Like all institutions and companies, Deakin faced some interesting challenges when it came to integrating smart phones and tablet PCs into the work environment. It’s a common challenge for many organisations, with Gartner rating increased use of tablet PC’s and mobility as two of the most important tech trends all businesses must incorporate into broader IT strategies. Deakin’s approach was to embrace different computing devices using Jabber, rather than impose restrictions on device types or platforms. “Jabber combines the efficiency gains of unified communications easily onto a mobile platform,” explains Telstra’s Jeff Letherby, Business Development Manager on the Cisco Collaboration. “Just think for a moment the amount of time you play tag with another staff member, then multiply that across everyone in the organisation and you can see how quickly unified communications improves productivity.”

According to Letherby, Deakin University’s experience is replicated throughout other industries. “If people have Jabber on their mobile devices they won’t bother to make a call if they can see that someone is busy – they simply choose a different form of communication,” he explained. “So the productivity gains of unified communications which are prevalent in the office are extended out to mobile workers, and staff who need to be away from the office for whatever reason.” In fact, Letherby says the extension of UC functions on a mobile platform results in a significant productivity increase in any sector where staff are high skilled and highly mobile.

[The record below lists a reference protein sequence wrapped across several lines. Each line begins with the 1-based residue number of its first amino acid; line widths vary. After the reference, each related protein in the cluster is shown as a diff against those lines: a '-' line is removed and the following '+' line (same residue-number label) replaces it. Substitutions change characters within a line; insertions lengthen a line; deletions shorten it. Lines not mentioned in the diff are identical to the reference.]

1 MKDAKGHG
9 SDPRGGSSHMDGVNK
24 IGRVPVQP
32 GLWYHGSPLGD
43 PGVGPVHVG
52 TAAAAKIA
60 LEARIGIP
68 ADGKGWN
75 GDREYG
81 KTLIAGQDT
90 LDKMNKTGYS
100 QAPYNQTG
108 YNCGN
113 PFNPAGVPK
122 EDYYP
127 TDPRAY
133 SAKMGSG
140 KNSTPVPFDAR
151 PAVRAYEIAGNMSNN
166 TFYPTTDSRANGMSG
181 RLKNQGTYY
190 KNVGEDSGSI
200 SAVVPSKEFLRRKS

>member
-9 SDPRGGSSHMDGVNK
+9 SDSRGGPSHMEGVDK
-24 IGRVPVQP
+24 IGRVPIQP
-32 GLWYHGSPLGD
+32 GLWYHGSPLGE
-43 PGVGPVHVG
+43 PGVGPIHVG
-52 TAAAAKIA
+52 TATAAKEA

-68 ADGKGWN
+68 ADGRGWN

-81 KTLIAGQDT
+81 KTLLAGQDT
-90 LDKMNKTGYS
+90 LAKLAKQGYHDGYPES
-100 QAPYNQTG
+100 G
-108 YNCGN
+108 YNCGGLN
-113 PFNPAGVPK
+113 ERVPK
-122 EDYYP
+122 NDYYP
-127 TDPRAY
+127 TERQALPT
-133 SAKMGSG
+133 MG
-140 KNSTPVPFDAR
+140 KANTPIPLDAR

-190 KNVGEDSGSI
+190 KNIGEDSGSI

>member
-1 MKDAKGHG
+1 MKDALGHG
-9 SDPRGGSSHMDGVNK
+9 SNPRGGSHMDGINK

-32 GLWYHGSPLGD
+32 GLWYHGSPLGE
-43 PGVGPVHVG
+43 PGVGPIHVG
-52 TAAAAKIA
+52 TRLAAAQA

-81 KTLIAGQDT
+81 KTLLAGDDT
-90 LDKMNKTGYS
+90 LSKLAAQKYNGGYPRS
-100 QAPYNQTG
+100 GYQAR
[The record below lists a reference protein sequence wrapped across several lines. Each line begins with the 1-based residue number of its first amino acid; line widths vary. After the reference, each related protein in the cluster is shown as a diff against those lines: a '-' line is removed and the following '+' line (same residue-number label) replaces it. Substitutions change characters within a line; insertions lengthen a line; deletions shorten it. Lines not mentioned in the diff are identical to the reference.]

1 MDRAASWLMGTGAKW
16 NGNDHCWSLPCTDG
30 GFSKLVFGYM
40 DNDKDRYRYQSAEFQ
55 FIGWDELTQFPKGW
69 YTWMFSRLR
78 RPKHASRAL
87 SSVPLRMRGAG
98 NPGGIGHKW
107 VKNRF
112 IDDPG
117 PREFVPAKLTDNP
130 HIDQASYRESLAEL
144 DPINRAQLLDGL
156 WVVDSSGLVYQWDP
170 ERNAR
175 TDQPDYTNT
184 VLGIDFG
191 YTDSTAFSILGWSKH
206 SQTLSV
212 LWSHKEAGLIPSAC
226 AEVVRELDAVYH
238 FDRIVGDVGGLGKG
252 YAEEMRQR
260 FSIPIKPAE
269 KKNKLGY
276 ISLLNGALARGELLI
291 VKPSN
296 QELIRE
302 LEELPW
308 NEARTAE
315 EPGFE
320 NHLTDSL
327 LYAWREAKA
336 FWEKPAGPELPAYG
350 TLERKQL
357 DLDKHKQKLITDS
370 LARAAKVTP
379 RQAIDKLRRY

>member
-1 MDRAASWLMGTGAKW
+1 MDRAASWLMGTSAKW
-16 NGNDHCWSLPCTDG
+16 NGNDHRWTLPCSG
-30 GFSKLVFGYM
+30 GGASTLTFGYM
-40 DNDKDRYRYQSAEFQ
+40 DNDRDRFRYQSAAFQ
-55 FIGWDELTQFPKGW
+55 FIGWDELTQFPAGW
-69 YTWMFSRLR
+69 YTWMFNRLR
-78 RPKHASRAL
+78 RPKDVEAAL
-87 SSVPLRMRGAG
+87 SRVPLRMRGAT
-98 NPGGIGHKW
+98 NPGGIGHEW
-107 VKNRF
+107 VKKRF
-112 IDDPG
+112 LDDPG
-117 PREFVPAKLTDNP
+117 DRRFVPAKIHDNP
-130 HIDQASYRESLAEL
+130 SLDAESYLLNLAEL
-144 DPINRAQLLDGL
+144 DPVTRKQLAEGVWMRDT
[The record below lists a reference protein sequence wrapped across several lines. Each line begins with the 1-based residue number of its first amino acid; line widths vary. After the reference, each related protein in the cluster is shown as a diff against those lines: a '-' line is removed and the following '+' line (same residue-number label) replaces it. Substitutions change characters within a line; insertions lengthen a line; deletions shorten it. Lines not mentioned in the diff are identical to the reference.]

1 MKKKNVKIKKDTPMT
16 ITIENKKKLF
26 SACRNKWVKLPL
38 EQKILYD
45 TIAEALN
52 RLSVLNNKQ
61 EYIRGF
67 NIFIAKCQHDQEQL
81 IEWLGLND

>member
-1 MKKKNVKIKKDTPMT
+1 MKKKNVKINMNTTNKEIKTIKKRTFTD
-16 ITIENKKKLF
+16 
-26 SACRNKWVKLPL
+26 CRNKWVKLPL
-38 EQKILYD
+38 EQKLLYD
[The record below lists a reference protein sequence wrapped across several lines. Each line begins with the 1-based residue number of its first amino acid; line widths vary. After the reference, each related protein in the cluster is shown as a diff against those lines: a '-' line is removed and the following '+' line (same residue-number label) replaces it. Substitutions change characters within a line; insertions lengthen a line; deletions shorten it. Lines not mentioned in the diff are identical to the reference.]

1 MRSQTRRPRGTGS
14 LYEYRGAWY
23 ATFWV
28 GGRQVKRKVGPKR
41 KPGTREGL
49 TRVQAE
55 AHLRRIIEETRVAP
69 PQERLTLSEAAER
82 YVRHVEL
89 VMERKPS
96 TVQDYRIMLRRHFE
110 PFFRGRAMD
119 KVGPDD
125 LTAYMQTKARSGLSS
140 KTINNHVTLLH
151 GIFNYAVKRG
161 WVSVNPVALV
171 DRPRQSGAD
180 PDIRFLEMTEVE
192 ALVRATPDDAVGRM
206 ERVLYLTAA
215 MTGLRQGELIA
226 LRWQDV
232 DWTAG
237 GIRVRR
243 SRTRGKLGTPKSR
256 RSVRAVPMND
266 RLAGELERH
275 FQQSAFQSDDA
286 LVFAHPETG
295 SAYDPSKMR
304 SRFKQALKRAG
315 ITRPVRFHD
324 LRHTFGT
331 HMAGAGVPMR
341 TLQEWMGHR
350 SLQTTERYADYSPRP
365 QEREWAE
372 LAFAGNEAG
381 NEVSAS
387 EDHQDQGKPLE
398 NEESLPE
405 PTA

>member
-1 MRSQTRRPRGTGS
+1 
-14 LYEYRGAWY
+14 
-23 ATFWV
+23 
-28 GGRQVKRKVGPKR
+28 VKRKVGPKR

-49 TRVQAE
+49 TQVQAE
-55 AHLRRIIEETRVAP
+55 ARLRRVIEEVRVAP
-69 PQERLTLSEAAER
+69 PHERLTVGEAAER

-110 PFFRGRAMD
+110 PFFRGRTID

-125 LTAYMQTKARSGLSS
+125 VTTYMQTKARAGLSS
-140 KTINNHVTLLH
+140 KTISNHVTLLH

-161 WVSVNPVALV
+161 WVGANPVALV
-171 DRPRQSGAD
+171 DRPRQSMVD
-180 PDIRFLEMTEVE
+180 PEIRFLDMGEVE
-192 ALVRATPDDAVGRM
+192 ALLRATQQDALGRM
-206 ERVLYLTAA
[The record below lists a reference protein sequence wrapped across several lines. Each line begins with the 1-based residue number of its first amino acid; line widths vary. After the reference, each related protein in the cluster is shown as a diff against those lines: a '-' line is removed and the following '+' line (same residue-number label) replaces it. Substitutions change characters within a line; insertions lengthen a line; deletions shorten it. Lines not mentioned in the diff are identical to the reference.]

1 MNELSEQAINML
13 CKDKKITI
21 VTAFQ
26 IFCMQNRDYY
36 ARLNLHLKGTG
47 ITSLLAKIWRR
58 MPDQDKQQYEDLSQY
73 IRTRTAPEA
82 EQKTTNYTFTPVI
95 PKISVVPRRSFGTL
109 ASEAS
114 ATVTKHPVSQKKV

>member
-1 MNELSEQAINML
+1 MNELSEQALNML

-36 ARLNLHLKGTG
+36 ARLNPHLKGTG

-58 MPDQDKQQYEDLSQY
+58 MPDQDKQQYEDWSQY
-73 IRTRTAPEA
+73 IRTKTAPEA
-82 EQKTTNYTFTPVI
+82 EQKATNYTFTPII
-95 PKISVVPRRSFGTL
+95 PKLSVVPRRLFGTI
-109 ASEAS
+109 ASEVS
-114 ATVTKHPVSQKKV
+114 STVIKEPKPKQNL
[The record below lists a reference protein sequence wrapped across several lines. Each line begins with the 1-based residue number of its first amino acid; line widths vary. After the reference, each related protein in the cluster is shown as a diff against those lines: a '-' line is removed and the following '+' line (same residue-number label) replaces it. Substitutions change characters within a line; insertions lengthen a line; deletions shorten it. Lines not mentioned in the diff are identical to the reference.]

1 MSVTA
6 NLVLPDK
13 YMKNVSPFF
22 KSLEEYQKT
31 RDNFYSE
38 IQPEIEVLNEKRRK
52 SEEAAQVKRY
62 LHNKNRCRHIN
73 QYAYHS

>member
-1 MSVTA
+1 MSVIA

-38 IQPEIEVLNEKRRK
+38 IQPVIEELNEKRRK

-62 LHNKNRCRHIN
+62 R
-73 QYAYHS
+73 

The benefits of delivering to any compatible device

Operating as it does on PC, Mac, tablet and smart phone devices; Jabber lets people collaborate from any internet-connected workspace – a feature that helps organisations experiment with new ways of working. In some cases, these experiments in new forms of collaboration are driven by employee demands, and others are part of wider productivity and workplace flexibility programs. Jabber reports its customers have used the software to reduce travel costs, adopt more flexible working arrangements, and implement strategies such as BYOD. Moreover, it’s been a useful technology for companies with geographically diverse workforces, helping staff collaborate easily in multiple physical locations.

Successful implementation strategies

Letherby says the most effective way to achieve productivity gains from unified communications technology is integrating multiple business teams during the implementation process. “It’s important the rollout involves a multidisciplinary team which includes people from marketing and HR, as well as sales and anyone who has the need to communicate with partners and suppliers,” Letherby says. That approach is also paying off for students, helping them connect with the University throughout many locations. Each year over 10,000 students choose to study off campus at Deakin, making use of a range of technologies to access everything from library services to face-to-face consultations, classes and tutorials. “Our strategy is also in keeping with the University’s commitment to delivering highly personalised distance education,” says den Hollander. “Telstra and Cisco working together have given us a world-beating solution.”